Nurses and ECLS specialists Jensen Atkinson and Jessica Cogo, by Colleen Fortney
An art minor at Ohio State before entering the fashion industry, Fortney was recruited to the project by her boyfriend’s mom, Catherine Sprunger. Amid the mask-wearing era, Fortney says she thought it was interesting to focus on the smiles of Atkinson and Cogo, who were working in an Oklahoma health care facility as ECLS specialists.
Stacy Rucker, medical-surgical nurse, Carey McCord, critical care floating nurse, Candace Engle, medical-surgical nurse, by Paula Benack
Gratitude prompted Benack to create this portrait of three OSU nurses, which she painted in oil on canvas. “I believed it to be a way of saying thank you for working so diligently to help keep us safe,” the freelance artist says.
Calisa Nickelson, clinical counselor at Seasons Life Coaching and Counseling, by Susan Schubert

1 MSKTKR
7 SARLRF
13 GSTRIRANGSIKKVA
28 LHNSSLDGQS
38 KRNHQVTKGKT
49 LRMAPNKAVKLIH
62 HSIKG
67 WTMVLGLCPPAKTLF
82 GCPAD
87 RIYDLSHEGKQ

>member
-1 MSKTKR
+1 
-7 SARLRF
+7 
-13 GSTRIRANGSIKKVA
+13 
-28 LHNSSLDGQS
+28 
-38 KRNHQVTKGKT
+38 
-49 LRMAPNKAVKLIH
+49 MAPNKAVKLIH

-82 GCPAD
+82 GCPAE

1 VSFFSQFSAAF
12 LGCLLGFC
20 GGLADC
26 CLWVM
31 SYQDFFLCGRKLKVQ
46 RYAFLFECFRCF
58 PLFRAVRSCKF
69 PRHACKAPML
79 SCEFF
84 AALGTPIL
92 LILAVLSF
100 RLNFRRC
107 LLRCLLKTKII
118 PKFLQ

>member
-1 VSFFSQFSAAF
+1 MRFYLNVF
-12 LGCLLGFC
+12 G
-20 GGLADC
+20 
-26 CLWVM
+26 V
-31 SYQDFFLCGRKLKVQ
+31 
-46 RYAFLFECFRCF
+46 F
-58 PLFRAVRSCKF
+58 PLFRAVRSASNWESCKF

This portrait, one of two Schubert made, shows a worker who could be undervalued in such a crisis: a mental health practitioner. Nickelson runs her own Gahanna counseling practice, and she emphasizes that mental health services are part of the front lines, too—and they remain available to those in need.
Bryan McKay, hospital safety and security officer, by Jennie Nickel
Like many other contributors, Nickel didn’t begin practicing art until after retirement. Since then, she has studied at the CAC and Cooley Studios in Worthington, focusing on oil painting in the realistic style she used to represent McKay, a Central Ohio resident. McKay is honored to be included and calls the artwork “insanely impressive.”
Elizabeth Lempert, pharmacist, by Liandra Kreil
An artist all her life, Kreil is a Columbus College of Art & Design grad who now works as a bench jeweler and designer at Morgan’s Treasure Custom Jewelry in Westerville. She used watercolors to paint Lempert, a New York pharmacist. After receiving the portrait, Lempert wrote to Kreil to tell her how much of an impact it made on her family. Kreil says, “I have friends and loved ones in health care, and I know that they are always humbly making a difference. They need our recognition now more than ever as we depend on them to endure this pandemic and the additional burden it has placed on their everyday work.”